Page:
As recently as a generation ago, dental care for pets would have sounded absurd. The thought of buying pet-specific toothpaste and brushing Fluffy or Fido’s teeth on a regular basis would have seemed absolutely ridiculous.
Nowadays, we understand better than ever the importance of good dental care for pets. Dental disease (something most pets show signs of by age 3) can wreak havoc on a dog or cat’s health if left unattended. Good home dental care and a pet dental exam every year are necessary in order to keep your pet’s mouth, and overall health, in tiptop shape.
The Pet Dental Exam
Your pet’s dental examination will begin the way most other visits do, with a thorough medical history. Your veterinarian will then look at and feel your pet’s head and neck, checking for areas of swelling, lumps, pain, or any other abnormalities. An oral exam will then be performed to check for bad breath (one of the signs of dental disease in pets) and to assess the condition of the gums and teeth.
While it may seem obvious to most pet owners, it’s still interesting to ponder why humans are drawn to other animals – so much so that we open our homes and hearts to them much like we do our own children.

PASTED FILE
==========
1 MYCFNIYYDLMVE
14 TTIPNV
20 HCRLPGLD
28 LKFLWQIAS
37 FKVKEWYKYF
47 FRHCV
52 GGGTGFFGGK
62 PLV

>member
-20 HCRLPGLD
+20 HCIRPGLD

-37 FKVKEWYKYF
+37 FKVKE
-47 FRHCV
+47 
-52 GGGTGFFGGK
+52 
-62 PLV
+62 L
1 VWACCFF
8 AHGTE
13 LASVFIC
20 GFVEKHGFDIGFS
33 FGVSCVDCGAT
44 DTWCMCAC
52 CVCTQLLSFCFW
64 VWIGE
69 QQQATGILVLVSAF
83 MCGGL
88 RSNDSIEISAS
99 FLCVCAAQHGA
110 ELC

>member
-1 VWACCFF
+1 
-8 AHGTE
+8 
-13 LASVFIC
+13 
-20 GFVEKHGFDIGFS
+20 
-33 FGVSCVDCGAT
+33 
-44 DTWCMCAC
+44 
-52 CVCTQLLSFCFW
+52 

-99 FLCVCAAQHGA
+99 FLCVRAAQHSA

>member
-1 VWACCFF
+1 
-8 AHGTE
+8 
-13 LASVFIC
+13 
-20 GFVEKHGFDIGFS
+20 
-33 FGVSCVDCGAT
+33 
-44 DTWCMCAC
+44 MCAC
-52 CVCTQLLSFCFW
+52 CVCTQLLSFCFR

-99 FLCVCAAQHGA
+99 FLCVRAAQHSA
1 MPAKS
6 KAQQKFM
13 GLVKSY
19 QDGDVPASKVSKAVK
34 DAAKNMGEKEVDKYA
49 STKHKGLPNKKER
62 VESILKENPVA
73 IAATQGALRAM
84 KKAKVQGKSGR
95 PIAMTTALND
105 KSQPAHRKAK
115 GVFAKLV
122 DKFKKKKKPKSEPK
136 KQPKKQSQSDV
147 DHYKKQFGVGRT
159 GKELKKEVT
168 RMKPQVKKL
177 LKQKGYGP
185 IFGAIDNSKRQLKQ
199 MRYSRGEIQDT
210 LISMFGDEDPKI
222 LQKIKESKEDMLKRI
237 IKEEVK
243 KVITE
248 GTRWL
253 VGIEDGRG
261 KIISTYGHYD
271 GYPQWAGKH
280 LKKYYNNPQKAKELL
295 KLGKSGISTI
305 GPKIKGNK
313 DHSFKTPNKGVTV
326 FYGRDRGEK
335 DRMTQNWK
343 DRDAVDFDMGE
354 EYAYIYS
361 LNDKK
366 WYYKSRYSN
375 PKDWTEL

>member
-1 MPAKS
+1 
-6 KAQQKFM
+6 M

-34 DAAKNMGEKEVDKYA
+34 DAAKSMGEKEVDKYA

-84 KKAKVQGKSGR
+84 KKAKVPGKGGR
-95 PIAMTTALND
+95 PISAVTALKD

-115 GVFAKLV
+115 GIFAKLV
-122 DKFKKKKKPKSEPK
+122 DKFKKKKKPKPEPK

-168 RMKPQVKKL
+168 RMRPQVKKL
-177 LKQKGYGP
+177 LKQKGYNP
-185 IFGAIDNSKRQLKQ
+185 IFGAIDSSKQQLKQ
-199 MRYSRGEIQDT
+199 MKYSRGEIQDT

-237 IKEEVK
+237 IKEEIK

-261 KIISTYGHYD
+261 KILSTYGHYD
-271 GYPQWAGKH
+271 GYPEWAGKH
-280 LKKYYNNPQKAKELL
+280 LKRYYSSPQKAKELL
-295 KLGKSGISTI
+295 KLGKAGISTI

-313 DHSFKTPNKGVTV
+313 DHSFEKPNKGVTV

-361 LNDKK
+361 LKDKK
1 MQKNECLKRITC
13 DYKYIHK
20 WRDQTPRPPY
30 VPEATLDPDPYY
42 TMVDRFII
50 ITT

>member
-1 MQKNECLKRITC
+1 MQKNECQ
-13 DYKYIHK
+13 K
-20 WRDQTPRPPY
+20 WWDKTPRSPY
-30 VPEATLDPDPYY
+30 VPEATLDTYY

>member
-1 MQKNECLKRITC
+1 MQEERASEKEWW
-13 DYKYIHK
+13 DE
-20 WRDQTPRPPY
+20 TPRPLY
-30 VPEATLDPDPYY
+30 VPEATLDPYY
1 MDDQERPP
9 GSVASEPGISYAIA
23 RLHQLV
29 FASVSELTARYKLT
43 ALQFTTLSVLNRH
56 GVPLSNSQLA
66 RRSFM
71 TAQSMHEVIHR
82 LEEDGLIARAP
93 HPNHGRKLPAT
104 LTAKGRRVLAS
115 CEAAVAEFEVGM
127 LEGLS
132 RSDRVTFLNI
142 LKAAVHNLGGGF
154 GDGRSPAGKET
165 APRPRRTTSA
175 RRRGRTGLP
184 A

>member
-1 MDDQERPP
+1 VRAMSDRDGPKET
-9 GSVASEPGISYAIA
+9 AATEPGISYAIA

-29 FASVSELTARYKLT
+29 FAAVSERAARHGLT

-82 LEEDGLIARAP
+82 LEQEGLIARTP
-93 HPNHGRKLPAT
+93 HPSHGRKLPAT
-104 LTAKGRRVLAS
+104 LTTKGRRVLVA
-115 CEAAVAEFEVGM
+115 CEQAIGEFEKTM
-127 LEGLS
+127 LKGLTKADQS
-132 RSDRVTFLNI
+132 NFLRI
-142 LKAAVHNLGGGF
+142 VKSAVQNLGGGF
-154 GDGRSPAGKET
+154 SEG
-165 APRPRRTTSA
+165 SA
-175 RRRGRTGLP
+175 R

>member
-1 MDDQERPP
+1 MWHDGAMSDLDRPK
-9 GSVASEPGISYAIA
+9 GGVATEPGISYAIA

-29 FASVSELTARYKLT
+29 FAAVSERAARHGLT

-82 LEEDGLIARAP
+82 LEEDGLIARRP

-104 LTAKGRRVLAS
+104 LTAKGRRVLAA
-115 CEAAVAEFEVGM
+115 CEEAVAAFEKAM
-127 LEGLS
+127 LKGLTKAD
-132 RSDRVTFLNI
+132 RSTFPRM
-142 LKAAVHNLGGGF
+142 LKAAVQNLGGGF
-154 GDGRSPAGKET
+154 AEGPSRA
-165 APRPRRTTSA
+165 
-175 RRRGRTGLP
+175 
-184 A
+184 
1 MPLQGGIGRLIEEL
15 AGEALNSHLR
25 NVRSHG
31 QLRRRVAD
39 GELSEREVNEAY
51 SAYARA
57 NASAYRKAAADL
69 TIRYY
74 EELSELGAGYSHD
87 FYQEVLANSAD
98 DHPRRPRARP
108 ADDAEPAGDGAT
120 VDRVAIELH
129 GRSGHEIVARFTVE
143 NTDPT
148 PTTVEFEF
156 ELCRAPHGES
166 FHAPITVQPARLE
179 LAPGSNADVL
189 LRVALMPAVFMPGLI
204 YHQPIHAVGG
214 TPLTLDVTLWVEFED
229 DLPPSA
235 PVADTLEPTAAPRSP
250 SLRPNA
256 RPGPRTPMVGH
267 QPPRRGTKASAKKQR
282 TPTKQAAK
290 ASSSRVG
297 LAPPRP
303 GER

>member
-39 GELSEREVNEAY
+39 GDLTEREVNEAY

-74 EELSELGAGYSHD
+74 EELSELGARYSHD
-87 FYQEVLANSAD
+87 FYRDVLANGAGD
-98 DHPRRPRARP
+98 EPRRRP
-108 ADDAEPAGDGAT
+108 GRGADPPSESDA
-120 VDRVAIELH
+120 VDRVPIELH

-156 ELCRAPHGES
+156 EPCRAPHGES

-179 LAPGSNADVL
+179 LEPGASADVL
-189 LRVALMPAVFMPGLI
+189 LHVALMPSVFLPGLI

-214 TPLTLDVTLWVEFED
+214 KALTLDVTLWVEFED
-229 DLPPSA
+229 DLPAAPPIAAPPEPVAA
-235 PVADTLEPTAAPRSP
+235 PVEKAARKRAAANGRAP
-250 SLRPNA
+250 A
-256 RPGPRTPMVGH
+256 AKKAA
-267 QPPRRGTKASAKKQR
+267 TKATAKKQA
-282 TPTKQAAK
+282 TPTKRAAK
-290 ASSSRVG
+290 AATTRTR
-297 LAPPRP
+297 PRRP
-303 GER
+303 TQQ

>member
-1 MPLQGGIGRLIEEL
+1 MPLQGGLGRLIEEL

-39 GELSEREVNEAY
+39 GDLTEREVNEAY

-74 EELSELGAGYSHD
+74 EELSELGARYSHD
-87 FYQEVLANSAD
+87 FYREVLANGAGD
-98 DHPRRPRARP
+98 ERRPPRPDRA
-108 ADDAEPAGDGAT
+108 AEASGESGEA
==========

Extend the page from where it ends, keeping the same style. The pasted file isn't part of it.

While we may have anecdotal and sometimes sentimental reasons for why we love pets, is there any science behind our fascination with our furry companions?
Domestication of Animals
The domestication of animals began 17,000-20,000 years ago (some research suggests even longer). Prior to this, man was fascinated with other species. Whether we feared them or made them the subject of prehistoric cave art, animals have shaped us just as we have shaped them.
Even in the wild, interspecies communication exists (that basic awareness of the presence of other animals) and is critical to the survival of both predator and prey. So it’s no surprise that as we’ve domesticated dogs, cats, horses, and other animals that our brains also began to notice and respond to living beings. This is called biophilia – our ability to recognize and respond to life over inanimate objects.